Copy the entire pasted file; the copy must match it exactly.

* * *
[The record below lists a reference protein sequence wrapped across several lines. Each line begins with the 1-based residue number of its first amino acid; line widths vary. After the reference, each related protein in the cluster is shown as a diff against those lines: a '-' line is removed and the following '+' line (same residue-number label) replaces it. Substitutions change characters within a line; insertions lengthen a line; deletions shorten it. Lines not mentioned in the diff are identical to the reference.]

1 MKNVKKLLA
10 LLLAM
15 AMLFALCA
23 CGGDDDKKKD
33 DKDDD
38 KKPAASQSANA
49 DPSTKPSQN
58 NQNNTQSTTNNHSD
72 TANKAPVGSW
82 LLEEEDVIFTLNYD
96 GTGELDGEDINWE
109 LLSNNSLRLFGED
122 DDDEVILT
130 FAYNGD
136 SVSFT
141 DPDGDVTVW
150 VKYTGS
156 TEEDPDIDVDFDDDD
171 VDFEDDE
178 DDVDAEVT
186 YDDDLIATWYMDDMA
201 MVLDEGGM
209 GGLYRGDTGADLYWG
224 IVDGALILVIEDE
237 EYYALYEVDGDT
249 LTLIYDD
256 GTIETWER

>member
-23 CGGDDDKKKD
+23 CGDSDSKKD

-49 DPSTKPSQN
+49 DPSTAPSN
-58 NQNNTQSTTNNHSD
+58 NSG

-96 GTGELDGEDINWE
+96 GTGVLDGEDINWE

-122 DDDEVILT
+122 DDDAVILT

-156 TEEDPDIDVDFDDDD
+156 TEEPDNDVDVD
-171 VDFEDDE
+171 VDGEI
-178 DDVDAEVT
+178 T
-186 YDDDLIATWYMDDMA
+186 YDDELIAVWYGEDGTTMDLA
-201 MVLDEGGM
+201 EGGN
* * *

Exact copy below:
[The record below lists a reference protein sequence wrapped across several lines. Each line begins with the 1-based residue number of its first amino acid; line widths vary. After the reference, each related protein in the cluster is shown as a diff against those lines: a '-' line is removed and the following '+' line (same residue-number label) replaces it. Substitutions change characters within a line; insertions lengthen a line; deletions shorten it. Lines not mentioned in the diff are identical to the reference.]

1 MKNVKKLLA
10 LLLAM
15 AMLFALCA
23 CGGDDDKKKD
33 DKDDD
38 KKPAASQSANA
49 DPSTKPSQN
58 NQNNTQSTTNNHSD
72 TANKAPVGSW
82 LLEEEDVIFTLNYD
96 GTGELDGEDINWE
109 LLSNNSLRLFGED
122 DDDEVILT
130 FAYNGD
136 SVSFT
141 DPDGDVTVW
150 VKYTGS
156 TEEDPDIDVDFDDDD
171 VDFEDDE
178 DDVDAEVT
186 YDDDLIATWYMDDMA
201 MVLDEGGM
209 GGLYRGDTGADLYWG
224 IVDGALILVIEDE
237 EYYALYEVDGDT
249 LTLIYDD
256 GTIETWER

>member
-23 CGGDDDKKKD
+23 CGDSDSKKD

-49 DPSTKPSQN
+49 DPSTAPSN
-58 NQNNTQSTTNNHSD
+58 NSG

-96 GTGELDGEDINWE
+96 GTGVLDGEDINWE

-122 DDDEVILT
+122 DDDAVILT

-156 TEEDPDIDVDFDDDD
+156 TEEPDNDVDVD
-171 VDFEDDE
+171 VDGEI
-178 DDVDAEVT
+178 T
-186 YDDDLIATWYMDDMA
+186 YDDELIAVWYGEDGTTMDLA
-201 MVLDEGGM
+201 EGGN